The role of civil society in promoting the rule of law | #Act4RuleofLaw


The role of civil society in promoting the rule of law

All people are equal under the law. And all people have a role in helping to guarantee it. 

People can wield tremendous power when they actively participate in their own Government. In a system based on the rule of law, ordinary people need not wait for governmental leaders and institutions to identify the most critical reforms for peace, justice, development, human rights, and security. The people themselves can step in, taking up roles like director, watchdog, advisor, organizer, mobilizer, or mediator. They can ensure that the Government acts in service to the people, hears their problems, and makes real change. People who organize to participate in governance, using their own power to strengthen democracy and the rule of law, are collectively called “civil society.” 

Civil society is sometimes equated with non-governmental organizations (NGOs) and usually excludes Government and private businesses. But, civil society can be quite diverse. Civil society, broadly, can include individual persons, activists, formal and informal associations, academics, social movements, and religious organizations. It can work with local, national, or international goals in mind. Because civil society is diverse and has so many participants, there are many approaches that members of civil society employ to strengthen the rule of law.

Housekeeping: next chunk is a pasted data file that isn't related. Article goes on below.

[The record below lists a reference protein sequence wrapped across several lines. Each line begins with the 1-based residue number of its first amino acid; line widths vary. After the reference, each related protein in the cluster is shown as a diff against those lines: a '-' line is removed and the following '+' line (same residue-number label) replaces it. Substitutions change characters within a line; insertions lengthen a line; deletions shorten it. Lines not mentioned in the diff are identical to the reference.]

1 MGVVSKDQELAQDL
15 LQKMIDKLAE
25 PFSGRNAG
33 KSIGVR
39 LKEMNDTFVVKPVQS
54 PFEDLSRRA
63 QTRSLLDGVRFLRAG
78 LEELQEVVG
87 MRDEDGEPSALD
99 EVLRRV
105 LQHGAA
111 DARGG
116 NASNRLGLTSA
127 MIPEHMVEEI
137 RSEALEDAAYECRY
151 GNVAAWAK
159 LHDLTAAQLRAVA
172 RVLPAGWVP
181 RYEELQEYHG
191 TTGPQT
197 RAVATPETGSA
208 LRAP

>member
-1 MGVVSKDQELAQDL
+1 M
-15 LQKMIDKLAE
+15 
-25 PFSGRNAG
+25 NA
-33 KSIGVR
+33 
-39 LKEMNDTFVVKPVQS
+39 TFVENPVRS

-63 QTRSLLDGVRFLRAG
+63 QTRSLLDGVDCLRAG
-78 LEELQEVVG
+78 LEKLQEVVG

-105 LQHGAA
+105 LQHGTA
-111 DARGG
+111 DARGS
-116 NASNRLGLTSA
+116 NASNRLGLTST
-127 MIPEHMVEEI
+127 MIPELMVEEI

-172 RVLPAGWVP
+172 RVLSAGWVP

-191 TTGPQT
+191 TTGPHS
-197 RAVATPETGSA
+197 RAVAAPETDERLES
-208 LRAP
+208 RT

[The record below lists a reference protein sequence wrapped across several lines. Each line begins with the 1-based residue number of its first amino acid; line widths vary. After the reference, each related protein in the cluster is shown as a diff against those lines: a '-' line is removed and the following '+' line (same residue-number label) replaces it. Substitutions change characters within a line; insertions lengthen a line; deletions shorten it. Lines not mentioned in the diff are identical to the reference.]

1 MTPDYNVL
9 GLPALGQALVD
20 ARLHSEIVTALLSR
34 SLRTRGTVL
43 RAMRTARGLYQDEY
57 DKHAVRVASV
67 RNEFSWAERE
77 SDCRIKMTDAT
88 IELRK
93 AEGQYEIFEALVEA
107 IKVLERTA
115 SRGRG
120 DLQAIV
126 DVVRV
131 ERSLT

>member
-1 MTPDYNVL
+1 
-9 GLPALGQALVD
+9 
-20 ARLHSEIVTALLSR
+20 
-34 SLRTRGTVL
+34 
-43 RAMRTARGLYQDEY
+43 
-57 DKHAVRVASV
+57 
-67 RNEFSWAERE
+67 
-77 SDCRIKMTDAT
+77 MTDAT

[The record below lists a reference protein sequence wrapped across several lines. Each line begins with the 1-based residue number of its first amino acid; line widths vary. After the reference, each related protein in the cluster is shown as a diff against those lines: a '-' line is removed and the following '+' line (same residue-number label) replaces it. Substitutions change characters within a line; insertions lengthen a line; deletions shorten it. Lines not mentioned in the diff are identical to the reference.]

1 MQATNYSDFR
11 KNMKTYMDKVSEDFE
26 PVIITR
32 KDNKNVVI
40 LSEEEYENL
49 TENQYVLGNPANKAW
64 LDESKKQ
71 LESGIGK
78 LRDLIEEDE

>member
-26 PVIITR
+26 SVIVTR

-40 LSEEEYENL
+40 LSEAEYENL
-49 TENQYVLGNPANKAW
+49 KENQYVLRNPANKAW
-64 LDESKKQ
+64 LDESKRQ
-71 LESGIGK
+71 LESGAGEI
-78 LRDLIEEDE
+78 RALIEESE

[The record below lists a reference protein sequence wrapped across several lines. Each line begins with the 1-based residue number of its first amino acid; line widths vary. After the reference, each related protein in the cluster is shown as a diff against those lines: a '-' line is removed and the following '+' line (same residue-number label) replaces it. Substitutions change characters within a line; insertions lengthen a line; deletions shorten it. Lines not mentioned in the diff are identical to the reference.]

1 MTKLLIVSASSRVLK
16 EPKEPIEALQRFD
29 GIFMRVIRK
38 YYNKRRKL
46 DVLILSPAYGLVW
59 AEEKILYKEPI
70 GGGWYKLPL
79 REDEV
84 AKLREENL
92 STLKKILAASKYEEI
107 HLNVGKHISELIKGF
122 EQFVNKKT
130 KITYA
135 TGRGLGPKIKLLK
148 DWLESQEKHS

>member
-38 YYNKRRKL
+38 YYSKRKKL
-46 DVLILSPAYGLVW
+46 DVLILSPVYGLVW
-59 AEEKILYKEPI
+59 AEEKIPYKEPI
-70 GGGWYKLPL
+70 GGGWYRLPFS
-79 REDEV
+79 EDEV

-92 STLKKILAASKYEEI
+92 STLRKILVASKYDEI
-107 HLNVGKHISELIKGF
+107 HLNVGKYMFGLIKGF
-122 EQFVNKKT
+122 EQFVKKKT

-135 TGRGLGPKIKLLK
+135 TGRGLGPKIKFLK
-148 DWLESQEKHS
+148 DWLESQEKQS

Take, for example, humanitarian civil society organizations that provide healthcare professionals and supplies around the world to help alleviate suffering during conflict. Individual doctors, seeking to provide their professional services to those in need, can do so through the framework of these organizations. At the same time, civil society also includes the doctor who spends one day a week providing check-ups at a free clinic. The same can be said for the private lawyer who provides pro bono support to the clinic as a volunteer, the charitable foundation that brings the clinic’s services to communities without hospitals, or the public activist who advocates for equal access to the aid provided. 

Civil society organizations perform important research to help Governments understand and respond to problems and needs on the ground. They monitor the work of courts to ensure that victims’ voices are heard and the rights of all are respected. They can empower community members with knowledge of the law, including laws that are essential to protecting the environment, preventing corruption, and upholding human rights.

Civil society organizations are important partners of the United Nations. Many are formally credentialed to contribute to United Nations debates and processes. At the same time, the United Nations relies on civil society actors to spread knowledge and promote new tools in its work to promote human rights and sustainable development, to empower women and young people, to eradicate poverty, and to maintain peace and security, all under the rule of law.

In sum, whether formal or informal, large or small, the common mission of civil society is that its members use their democratic rights, their talents, expertise, and organizing skills to solve challenges to and demand respect for the rule of law. 

To ensure Equal Justice for All, all must work for equal justice. This is the role of civil society.